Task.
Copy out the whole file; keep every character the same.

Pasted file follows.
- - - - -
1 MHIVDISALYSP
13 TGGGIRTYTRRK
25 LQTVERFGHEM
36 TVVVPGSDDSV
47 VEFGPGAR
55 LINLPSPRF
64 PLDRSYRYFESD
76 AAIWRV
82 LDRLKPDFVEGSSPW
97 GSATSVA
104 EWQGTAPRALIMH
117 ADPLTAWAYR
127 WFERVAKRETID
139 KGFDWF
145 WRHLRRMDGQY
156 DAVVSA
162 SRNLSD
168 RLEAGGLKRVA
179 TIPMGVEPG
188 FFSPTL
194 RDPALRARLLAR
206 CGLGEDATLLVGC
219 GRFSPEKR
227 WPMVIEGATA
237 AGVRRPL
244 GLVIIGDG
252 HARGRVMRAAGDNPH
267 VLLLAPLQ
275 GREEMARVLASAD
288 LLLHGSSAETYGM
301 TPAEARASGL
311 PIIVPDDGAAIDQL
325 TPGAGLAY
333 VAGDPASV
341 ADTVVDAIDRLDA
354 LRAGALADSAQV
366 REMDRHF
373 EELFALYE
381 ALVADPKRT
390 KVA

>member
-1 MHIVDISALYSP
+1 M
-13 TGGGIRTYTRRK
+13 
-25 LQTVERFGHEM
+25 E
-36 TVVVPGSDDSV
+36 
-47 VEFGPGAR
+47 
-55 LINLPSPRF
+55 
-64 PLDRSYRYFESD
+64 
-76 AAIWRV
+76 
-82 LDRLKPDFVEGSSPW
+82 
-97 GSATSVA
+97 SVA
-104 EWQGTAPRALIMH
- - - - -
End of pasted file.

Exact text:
1 MHIVDISALYSP
13 TGGGIRTYTRRK
25 LQTVERFGHEM
36 TVVVPGSDDSV
47 VEFGPGAR
55 LINLPSPRF
64 PLDRSYRYFESD
76 AAIWRV
82 LDRLKPDFVEGSSPW
97 GSATSVA
104 EWQGTAPRALIMH
117 ADPLTAWAYR
127 WFERVAKRETID
139 KGFDWF
145 WRHLRRMDGQY
156 DAVVSA
162 SRNLSD
168 RLEAGGLKRVA
179 TIPMGVEPG
188 FFSPTL
194 RDPALRARLLAR
206 CGLGEDATLLVGC
219 GRFSPEKR
227 WPMVIEGATA
237 AGVRRPL
244 GLVIIGDG
252 HARGRVMRAAGDNPH
267 VLLLAPLQ
275 GREEMARVLASAD
288 LLLHGSSAETYGM
301 TPAEARASGL
311 PIIVPDDGAAIDQL
325 TPGAGLAY
333 VAGDPASV
341 ADTVVDAIDRLDA
354 LRAGALADSAQV
366 REMDRHF
373 EELFALYE
381 ALVADPKRT
390 KVA

>member
-1 MHIVDISALYSP
+1 M
-13 TGGGIRTYTRRK
+13 
-25 LQTVERFGHEM
+25 E
-36 TVVVPGSDDSV
+36 
-47 VEFGPGAR
+47 
-55 LINLPSPRF
+55 
-64 PLDRSYRYFESD
+64 
-76 AAIWRV
+76 
-82 LDRLKPDFVEGSSPW
+82 
-97 GSATSVA
+97 SVA
-104 EWQGTAPRALIMH